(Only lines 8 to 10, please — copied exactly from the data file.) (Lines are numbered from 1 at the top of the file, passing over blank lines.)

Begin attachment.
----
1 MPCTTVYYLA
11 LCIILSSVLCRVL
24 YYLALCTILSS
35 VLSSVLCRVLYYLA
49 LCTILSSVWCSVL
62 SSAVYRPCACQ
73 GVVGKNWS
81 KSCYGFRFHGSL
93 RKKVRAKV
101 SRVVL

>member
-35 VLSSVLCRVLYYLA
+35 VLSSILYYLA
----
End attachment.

81 KSCYGFRFHGSL
93 RKKVRAKV
101 SRVVL